By Sudeepta Ray, Assistant Vice President – Technology, Aricent Group
Roy Chua and Matt Palmer, who runs the Wiretap Ventures consultancy, forecasts that SDN equipment sales will reach $35.6 billion in 2018. This figure counts hardware that doesn’t yet run SDN but the rationale behind its inclusion is that these equipment sales are being triggered specifically by SDN. In other words, this equipment is being purchased because of their SDN roadmap. Additionally, venture investment in SDN-related companies grew nearly 50-fold since 2007, to $454 million in 2012. It’s no question that the industry is gearing up to reap the gains expected from software defined networking. SDN is positioned to revolutionize the way networks can be provided and drive innovation, and many in the industry – large and small – are taking part to pave the way for SDN to reach its highest potential.
As a relatively nascent technology, building a common foundation is crucial to SDN’s success. Without it, network operators are limited in how much they can simplify management across their multi-vendor networks. Additionally, third-party software developers will have to work with each networking vendor separately which raises development costs and ultimately, hinder innovation. Seeing the potential CAPEX and OPEX gains that SDN can secure, some of the biggest companies in networking and IT – including Alcatel-Lucent, Cisco, HP, Juniper, and IBM – have collaborated to form the OpenDaylight Project, an open source initiative that aims to accelerate SDN developments and make it easier for SDN applications to be built and deployed. This foundation signifies the industry’s first major step in broadening the unification and collaboration around the emerging SDN market. The industry is aware of the potential of virtualized local and wide area networks that are easier to manage and cheaper to run than traditional infrastructures, and that a standardized approach to SDN applications will be extremely beneficial.
Meanwhile, other network infrastructure vendors are demonstrating the SDN-readiness of their solutions by adding the OpenFlow feature to their equipment, including Ethernet switches, routers, and wireless access points. In conventional networks, each switch has proprietary software that tells network switches where to send packets. With the OpenFlow protocol, packet transport decisions are centralized so that the network can be programmed independently of the individual switches. This separation of the data plane from the control plane allows for more effective use of network resources than was possible with traditional networks.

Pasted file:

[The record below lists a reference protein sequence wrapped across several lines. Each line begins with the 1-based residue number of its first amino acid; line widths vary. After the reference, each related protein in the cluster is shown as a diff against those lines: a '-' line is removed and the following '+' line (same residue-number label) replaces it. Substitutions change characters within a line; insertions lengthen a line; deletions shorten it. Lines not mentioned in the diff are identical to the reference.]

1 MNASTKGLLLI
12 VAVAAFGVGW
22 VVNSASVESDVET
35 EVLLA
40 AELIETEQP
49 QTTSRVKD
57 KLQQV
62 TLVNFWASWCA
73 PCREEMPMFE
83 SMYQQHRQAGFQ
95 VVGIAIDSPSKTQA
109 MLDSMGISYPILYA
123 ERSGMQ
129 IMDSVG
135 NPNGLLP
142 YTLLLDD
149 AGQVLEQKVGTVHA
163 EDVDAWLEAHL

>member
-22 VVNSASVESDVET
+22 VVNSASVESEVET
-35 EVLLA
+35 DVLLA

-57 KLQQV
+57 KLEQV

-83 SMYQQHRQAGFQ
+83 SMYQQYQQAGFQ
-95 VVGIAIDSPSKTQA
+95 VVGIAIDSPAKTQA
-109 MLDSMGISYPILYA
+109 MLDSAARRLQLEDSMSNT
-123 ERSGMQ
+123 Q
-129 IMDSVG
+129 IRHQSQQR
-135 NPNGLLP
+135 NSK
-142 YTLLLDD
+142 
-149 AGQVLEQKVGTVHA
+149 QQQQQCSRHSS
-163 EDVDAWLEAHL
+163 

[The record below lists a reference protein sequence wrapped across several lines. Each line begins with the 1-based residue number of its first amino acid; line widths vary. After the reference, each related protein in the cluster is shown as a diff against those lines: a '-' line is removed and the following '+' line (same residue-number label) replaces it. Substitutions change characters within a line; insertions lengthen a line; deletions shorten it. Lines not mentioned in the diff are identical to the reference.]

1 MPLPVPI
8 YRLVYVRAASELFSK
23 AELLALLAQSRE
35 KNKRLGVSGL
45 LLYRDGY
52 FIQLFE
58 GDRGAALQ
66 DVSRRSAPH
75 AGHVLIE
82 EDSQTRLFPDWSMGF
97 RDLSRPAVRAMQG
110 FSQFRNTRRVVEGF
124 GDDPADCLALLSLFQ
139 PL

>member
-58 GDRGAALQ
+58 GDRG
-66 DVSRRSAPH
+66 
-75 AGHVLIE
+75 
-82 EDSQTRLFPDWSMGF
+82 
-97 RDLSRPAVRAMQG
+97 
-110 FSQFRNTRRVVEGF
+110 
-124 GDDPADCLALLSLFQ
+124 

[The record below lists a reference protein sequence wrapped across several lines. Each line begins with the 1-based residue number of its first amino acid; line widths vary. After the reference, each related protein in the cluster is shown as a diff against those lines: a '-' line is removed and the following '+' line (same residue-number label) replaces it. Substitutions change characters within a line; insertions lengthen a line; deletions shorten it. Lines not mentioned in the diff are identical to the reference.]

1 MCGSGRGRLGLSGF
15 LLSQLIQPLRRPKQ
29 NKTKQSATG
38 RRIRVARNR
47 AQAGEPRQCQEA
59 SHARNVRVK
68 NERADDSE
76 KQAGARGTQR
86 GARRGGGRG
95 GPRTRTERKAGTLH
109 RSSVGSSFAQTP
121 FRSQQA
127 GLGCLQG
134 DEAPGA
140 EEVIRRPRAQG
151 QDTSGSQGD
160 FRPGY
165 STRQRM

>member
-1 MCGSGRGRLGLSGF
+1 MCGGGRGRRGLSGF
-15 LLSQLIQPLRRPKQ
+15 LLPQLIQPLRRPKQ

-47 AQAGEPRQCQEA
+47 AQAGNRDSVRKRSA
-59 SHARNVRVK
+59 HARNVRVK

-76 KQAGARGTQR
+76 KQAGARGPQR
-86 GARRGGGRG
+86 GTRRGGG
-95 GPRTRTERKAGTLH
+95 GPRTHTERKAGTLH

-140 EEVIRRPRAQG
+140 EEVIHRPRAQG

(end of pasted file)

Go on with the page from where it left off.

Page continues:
Today orchestration of Network Elements are dependent on proprietary interfaces, restricting the ability to mix and match, but a SDN infrastructure based on standardized interfaces (e.g. Open Flow) would allow this functionality among multi-vendor environments. Additional advantages of SDN include improved uptime by eliminating manual intervention and reducing risk of human errors which can shut down an entire network; better management by empowering service providers with a single vantage point and set of tools to manage the virtual networking environment and resources; and increased network transparency which leads to more effective and efficient IT planning and strategies.
With more demands being place on IT to cut costs and increase efficiency with less resources, founders of the OpenDaylight Project as well as individual network infrastructure vendors are paving the way for SDN to empower the industry to “do more with less”. The need for highly virtualized network environments and programmable networks puts SDN on the trajectory to drive new waves of network innovation. By virtualizing the network, various segments can be used for different purposes while streamlining network operations, ultimately, helping to overcome the limitations and operational challenges posed by today’s legacy networking equipment.